The stock market is a complex and dynamic entity that has been around for centuries. One of the most commonly used terms in the stock market is "bull" and "bear," which are used to describe the general direction of the market. The term "bull" refers to a market that is on an upward trend, while a "bear" market refers to a market that is on a downward trend. These terms have become so common in the stock market that most traders use them on a regular basis. But how did these terms come into existence?
The history of the bull and bear terms in the stock market can be traced back to the 18th century in England. At that time, bull and bear-baiting were popular sports, in which dogs were set upon bulls or bears. The terms "bull" and "bear" were used to describe the behavior of the animals during the fights. Bulls were seen as aggressive and would thrust their horns upwards, while bears were seen as more defensive, using their claws to swipe downwards.
In the 1700s, the London Stock Exchange was founded, and investors would gather to trade stocks and other securities. During this time, the terms "bull" and "bear" started to be used in the stock market to describe the behavior of investors. A "bull" investor was someone who was optimistic about the future of the stock market and would buy stocks in anticipation of a rise in prices. A "bear" investor was someone who was pessimistic about the future of the stock market and would sell stocks in anticipation of a fall in prices.
The first known written reference to the terms "bull" and "bear" in the stock market was in the book "Every Man His Own Broker" by Thomas Mortimer in 1761. In the book, Mortimer described the stock market as a "bear garden," referring to the way that investors would trade aggressively and try to manipulate the market in their favor. He also described the terms "bull" and "bear" and their association with the animals.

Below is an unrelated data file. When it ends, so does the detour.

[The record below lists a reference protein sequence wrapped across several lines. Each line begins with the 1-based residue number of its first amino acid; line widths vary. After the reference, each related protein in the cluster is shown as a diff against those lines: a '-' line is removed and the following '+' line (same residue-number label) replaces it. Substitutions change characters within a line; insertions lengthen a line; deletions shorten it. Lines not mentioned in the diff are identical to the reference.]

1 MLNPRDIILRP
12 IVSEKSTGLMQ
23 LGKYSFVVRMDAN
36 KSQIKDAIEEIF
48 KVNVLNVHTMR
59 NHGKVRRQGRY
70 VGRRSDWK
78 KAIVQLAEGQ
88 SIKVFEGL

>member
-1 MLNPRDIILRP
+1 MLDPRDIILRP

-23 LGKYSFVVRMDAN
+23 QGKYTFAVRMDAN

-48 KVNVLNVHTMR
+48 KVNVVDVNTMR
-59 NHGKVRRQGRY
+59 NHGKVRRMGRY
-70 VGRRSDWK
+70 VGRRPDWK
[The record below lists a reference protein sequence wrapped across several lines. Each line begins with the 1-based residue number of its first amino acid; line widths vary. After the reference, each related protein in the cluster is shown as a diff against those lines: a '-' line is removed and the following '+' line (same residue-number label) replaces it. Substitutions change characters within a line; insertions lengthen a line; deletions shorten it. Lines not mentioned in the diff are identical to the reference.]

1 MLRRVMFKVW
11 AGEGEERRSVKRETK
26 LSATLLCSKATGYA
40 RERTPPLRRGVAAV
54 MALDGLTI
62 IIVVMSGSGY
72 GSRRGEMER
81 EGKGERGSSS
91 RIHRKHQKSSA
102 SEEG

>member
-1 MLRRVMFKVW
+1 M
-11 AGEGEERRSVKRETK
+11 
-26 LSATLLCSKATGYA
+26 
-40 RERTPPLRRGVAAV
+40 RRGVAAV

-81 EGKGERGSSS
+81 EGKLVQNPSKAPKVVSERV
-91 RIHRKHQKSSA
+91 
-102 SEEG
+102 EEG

In the early 1800s, the terms "bull" and "bear" became more widely used in the stock market, particularly in the United States. In 1802, the New York Evening Post published an article in which the terms were used to describe the stock market. The article stated that the market was "bullish" because of an increase in prices, and that investors were "bearish" because of a decrease in prices.
Over time, the terms "bull" and "bear" have become ingrained in the language of the stock market and are used on a daily basis by traders and investors around the world. While the original association with the animals has largely disappeared, the terms still convey the same meaning they did in the 18th century: optimism and confidence for a bull market, and pessimism and caution for a bear market.
In conclusion, the history of the bull and bear terms in the stock market can be traced back to the 18th century in England, where they were first used to describe the behavior of animals in bull and bear-baiting. As the stock market grew and evolved, the terms were adopted to describe the behavior of investors, and they have become an integral part of the language of the stock market today.